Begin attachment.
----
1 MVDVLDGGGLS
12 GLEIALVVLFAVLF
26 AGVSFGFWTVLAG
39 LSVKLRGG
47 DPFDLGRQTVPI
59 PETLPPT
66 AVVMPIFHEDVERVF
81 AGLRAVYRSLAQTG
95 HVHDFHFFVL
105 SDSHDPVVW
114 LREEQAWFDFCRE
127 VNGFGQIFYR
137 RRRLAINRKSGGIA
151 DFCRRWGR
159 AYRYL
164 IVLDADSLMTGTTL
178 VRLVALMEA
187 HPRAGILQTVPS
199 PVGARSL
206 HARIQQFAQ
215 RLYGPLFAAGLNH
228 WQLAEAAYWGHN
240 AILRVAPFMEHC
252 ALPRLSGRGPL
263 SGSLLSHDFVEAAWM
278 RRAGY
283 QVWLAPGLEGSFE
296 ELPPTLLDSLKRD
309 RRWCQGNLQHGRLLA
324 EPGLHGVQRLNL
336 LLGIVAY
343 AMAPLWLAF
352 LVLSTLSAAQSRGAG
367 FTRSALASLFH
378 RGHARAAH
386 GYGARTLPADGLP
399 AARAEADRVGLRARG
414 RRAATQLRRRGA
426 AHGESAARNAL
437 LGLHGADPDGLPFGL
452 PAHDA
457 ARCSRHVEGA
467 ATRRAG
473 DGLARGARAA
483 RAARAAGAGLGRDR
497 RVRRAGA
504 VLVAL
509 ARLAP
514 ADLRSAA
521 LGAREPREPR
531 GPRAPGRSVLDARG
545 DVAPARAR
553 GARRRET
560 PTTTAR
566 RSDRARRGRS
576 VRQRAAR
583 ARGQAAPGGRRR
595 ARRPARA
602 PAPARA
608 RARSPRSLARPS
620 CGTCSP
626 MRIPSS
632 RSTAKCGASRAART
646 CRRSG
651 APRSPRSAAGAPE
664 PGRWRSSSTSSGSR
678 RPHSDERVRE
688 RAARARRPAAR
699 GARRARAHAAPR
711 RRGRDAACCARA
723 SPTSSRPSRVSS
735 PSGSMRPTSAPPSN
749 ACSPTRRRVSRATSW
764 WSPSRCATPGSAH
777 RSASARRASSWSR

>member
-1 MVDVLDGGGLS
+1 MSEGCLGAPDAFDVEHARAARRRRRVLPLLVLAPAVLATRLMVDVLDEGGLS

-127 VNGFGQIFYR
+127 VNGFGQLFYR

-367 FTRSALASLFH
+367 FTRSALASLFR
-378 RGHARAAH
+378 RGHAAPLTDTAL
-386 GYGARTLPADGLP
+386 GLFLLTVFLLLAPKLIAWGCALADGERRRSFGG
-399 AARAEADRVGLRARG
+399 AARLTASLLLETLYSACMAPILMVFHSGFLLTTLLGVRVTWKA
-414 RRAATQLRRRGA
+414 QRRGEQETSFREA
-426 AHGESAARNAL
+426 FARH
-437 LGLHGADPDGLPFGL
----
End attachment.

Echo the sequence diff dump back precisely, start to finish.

1 MVDVLDGGGLS
12 GLEIALVVLFAVLF
26 AGVSFGFWTVLAG
39 LSVKLRGG
47 DPFDLGRQTVPI
59 PETLPPT
66 AVVMPIFHEDVERVF
81 AGLRAVYRSLAQTG
95 HVHDFHFFVL
105 SDSHDPVVW
114 LREEQAWFDFCRE
127 VNGFGQIFYR
137 RRRLAINRKSGGIA
151 DFCRRWGR
159 AYRYL
164 IVLDADSLMTGTTL
178 VRLVALMEA
187 HPRAGILQTVPS
199 PVGARSL
206 HARIQQFAQ
215 RLYGPLFAAGLNH
228 WQLAEAAYWGHN
240 AILRVAPFMEHC
252 ALPRLSGRGPL
263 SGSLLSHDFVEAAWM
278 RRAGY
283 QVWLAPGLEGSFE
296 ELPPTLLDSLKRD
309 RRWCQGNLQHGRLLA
324 EPGLHGVQRLNL
336 LLGIVAY
343 AMAPLWLAF
352 LVLSTLSAAQSRGAG
367 FTRSALASLFH
378 RGHARAAH
386 GYGARTLPADGLP
399 AARAEADRVGLRARG
414 RRAATQLRRRGA
426 AHGESAARNAL
437 LGLHGADPDGLPFGL
452 PAHDA
457 ARCSRHVEGA
467 ATRRAG
473 DGLARGARAA
483 RAARAAGAGLGRDR
497 RVRRAGA
504 VLVAL
509 ARLAP
514 ADLRSAA
521 LGAREPREPR
531 GPRAPGRSVLDARG
545 DVAPARAR
553 GARRRET
560 PTTTAR
566 RSDRARRGRS
576 VRQRAAR
583 ARGQAAPGGRRR
595 ARRPARA
602 PAPARA
608 RARSPRSLARPS
620 CGTCSP
626 MRIPSS
632 RSTAKCGASRAART
646 CRRSG
651 APRSPRSAAGAPE
664 PGRWRSSSTSSGSR
678 RPHSDERVRE
688 RAARARRPAAR
699 GARRARAHAAPR
711 RRGRDAACCARA
723 SPTSSRPSRVSS
735 PSGSMRPTSAPPSN
749 ACSPTRRRVSRATSW
764 WSPSRCATPGSAH
777 RSASARRASSWSR

>member
-1 MVDVLDGGGLS
+1 MSEGCLGAPDAFDVEHARAARRRRRVLPLLVLAPAVLATRLMVDVLDEGGLS

-127 VNGFGQIFYR
+127 VNGFGQLFYR

-367 FTRSALASLFH
+367 FTRSALASLFR
-378 RGHARAAH
+378 RGHAAPLTDTAL
-386 GYGARTLPADGLP
+386 GLFLLTVFLLLAPKLIAWGCALADGERRRSFGG
-399 AARAEADRVGLRARG
+399 AARLTASLLLETLYSACMAPILMVFHSGFLLTTLLGVRVTWKA
-414 RRAATQLRRRGA
+414 QRRGEQETSFREA
-426 AHGESAARNAL
+426 FARH
-437 LGLHGADPDGLPFGL